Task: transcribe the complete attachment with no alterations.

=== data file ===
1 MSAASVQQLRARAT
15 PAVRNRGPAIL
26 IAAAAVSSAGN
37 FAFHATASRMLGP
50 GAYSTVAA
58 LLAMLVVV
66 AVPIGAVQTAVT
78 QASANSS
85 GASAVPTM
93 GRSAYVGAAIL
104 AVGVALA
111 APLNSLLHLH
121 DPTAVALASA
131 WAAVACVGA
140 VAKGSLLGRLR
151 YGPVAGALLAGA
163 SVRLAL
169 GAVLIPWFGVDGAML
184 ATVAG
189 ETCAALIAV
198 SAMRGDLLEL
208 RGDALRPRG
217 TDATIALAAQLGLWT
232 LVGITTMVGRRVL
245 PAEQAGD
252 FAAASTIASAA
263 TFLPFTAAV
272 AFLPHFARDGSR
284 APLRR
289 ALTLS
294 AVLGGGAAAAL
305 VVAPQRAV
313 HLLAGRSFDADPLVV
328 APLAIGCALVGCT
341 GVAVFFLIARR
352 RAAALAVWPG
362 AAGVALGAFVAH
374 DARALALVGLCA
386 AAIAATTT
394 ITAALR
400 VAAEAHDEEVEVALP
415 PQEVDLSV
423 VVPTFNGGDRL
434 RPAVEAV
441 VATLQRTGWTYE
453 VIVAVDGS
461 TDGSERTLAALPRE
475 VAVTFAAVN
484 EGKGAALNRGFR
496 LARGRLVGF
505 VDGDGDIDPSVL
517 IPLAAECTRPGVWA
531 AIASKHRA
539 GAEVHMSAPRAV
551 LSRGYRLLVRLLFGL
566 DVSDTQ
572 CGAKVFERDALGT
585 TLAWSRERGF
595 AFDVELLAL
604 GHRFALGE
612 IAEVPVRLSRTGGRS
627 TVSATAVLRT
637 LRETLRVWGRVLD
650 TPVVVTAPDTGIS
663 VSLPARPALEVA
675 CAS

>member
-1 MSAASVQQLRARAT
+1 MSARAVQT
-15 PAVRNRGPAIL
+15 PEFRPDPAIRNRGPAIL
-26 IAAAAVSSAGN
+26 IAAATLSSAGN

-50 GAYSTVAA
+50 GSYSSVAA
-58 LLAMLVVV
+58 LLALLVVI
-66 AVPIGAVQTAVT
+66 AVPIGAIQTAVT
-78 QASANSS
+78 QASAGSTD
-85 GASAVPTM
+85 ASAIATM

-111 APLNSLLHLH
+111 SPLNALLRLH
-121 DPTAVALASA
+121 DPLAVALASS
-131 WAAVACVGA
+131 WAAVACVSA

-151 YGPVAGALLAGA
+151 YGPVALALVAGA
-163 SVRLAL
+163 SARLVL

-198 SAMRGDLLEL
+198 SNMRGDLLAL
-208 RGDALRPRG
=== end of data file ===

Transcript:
1 MSAASVQQLRARAT
15 PAVRNRGPAIL
26 IAAAAVSSAGN
37 FAFHATASRMLGP
50 GAYSTVAA
58 LLAMLVVV
66 AVPIGAVQTAVT
78 QASANSS
85 GASAVPTM
93 GRSAYVGAAIL
104 AVGVALA
111 APLNSLLHLH
121 DPTAVALASA
131 WAAVACVGA
140 VAKGSLLGRLR
151 YGPVAGALLAGA
163 SVRLAL
169 GAVLIPWFGVDGAML
184 ATVAG
189 ETCAALIAV
198 SAMRGDLLEL
208 RGDALRPRG
217 TDATIALAAQLGLWT
232 LVGITTMVGRRVL
245 PAEQAGD
252 FAAASTIASAA
263 TFLPFTAAV
272 AFLPHFARDGSR
284 APLRR
289 ALTLS
294 AVLGGGAAAAL
305 VVAPQRAV
313 HLLAGRSFDADPLVV
328 APLAIGCALVGCT
341 GVAVFFLIARR
352 RAAALAVWPG
362 AAGVALGAFVAH
374 DARALALVGLCA
386 AAIAATTT
394 ITAALR
400 VAAEAHDEEVEVALP
415 PQEVDLSV
423 VVPTFNGGDRL
434 RPAVEAV
441 VATLQRTGWTYE
453 VIVAVDGS
461 TDGSERTLAALPRE
475 VAVTFAAVN
484 EGKGAALNRGFR
496 LARGRLVGF
505 VDGDGDIDPSVL
517 IPLAAECTRPGVWA
531 AIASKHRA
539 GAEVHMSAPRAV
551 LSRGYRLLVRLLFGL
566 DVSDTQ
572 CGAKVFERDALGT
585 TLAWSRERGF
595 AFDVELLAL
604 GHRFALGE
612 IAEVPVRLSRTGGRS
627 TVSATAVLRT
637 LRETLRVWGRVLD
650 TPVVVTAPDTGIS
663 VSLPARPALEVA
675 CAS

>member
-1 MSAASVQQLRARAT
+1 MSARAVQT
-15 PAVRNRGPAIL
+15 PEFRPDPAIRNRGPAIL
-26 IAAAAVSSAGN
+26 IAAATLSSAGN

-50 GAYSTVAA
+50 GSYSSVAA
-58 LLAMLVVV
+58 LLALLVVI
-66 AVPIGAVQTAVT
+66 AVPIGAIQTAVT
-78 QASANSS
+78 QASAGSTD
-85 GASAVPTM
+85 ASAIATM

-111 APLNSLLHLH
+111 SPLNALLRLH
-121 DPTAVALASA
+121 DPLAVALASS
-131 WAAVACVGA
+131 WAAVACVSA

-151 YGPVAGALLAGA
+151 YGPVALALVAGA
-163 SVRLAL
+163 SARLVL

-198 SAMRGDLLEL
+198 SNMRGDLLAL
-208 RGDALRPRG